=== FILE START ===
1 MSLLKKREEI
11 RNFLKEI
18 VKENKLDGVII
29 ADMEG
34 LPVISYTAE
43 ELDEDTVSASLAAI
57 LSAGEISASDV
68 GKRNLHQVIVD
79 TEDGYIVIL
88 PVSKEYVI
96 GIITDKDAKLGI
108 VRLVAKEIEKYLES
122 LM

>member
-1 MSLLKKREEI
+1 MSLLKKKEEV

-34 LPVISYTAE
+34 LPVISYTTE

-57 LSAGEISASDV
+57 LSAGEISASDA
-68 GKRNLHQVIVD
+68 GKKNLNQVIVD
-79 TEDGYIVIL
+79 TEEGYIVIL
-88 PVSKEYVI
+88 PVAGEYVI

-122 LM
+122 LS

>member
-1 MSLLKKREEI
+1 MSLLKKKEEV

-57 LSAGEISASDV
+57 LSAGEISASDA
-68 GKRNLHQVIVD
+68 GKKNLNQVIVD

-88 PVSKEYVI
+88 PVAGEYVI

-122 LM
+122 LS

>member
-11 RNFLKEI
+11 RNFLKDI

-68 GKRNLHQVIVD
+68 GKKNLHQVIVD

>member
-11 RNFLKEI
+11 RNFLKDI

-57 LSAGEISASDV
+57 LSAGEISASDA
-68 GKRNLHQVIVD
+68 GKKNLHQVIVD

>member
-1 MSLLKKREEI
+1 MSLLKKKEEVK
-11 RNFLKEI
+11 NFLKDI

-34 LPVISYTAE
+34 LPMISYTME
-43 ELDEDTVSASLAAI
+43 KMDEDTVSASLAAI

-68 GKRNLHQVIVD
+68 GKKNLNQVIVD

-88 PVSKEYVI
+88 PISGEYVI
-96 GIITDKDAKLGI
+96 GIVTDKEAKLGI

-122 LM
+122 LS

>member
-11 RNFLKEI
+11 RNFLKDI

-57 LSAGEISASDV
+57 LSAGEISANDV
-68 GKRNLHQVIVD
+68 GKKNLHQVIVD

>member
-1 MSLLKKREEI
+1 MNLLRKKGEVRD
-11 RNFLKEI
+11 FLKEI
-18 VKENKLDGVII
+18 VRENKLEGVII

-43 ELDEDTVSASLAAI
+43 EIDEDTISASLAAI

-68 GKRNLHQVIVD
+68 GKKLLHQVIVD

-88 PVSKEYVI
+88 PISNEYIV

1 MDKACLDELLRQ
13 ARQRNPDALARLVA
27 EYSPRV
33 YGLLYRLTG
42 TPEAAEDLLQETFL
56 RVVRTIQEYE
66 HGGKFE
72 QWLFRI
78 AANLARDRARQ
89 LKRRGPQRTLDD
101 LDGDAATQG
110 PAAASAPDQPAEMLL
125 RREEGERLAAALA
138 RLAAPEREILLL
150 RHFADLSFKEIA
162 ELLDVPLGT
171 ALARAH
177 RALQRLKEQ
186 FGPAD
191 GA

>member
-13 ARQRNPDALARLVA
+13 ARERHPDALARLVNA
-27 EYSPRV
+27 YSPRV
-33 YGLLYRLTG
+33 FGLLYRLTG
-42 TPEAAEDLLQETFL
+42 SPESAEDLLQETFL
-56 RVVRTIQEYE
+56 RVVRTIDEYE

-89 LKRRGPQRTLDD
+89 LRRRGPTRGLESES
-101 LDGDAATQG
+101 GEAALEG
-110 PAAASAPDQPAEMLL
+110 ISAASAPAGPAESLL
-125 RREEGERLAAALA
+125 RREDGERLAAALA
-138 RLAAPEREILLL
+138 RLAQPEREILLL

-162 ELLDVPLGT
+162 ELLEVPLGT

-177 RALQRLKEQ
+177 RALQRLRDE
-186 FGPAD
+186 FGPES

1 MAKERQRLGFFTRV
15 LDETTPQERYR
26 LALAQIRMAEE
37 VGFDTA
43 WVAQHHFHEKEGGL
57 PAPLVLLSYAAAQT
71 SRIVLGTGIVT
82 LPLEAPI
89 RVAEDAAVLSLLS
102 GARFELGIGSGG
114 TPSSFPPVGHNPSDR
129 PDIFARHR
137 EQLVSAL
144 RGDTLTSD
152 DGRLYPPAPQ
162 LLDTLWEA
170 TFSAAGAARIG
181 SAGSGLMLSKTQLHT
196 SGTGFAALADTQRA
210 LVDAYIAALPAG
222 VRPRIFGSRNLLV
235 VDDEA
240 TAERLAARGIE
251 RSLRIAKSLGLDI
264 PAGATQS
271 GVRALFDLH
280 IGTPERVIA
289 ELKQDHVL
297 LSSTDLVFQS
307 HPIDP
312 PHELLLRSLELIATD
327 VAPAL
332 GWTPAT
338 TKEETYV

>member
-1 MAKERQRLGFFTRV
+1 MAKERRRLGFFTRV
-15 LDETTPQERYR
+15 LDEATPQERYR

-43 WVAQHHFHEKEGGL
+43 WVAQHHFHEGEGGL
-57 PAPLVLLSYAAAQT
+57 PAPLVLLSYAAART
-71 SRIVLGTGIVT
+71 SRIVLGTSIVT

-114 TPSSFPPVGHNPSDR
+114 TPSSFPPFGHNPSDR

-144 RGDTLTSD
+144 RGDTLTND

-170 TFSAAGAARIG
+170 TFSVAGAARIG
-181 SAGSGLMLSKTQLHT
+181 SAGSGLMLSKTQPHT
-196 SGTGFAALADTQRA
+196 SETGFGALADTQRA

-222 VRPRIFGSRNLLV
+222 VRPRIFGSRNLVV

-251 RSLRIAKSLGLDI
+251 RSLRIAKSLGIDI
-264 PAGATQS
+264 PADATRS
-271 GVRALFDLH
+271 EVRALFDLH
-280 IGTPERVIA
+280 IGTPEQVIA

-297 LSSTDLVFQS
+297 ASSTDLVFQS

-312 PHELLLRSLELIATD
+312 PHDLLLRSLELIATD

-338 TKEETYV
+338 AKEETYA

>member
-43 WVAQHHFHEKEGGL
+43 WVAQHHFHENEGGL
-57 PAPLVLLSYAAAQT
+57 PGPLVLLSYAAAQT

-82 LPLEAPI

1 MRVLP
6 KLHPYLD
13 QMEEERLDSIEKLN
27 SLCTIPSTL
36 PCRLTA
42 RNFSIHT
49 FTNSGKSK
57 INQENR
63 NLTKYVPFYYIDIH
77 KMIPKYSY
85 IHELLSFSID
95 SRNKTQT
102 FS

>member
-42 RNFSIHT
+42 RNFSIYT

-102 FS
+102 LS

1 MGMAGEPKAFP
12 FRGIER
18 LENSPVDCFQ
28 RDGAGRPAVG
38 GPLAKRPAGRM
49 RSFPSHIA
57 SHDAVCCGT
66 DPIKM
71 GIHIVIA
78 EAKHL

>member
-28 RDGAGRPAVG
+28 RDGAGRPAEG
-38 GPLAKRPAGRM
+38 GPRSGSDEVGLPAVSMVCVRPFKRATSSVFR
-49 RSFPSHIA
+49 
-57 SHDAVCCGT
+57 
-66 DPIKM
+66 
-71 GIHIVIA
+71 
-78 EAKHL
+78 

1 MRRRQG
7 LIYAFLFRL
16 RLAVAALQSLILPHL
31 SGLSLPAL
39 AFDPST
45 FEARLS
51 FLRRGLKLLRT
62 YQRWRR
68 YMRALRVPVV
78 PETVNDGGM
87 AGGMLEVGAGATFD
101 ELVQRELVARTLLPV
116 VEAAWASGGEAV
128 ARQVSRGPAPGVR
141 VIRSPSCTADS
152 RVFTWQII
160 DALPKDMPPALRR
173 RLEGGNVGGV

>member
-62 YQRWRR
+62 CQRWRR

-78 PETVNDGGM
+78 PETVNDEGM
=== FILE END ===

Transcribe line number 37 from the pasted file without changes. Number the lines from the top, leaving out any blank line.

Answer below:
+88 PVAGEYVI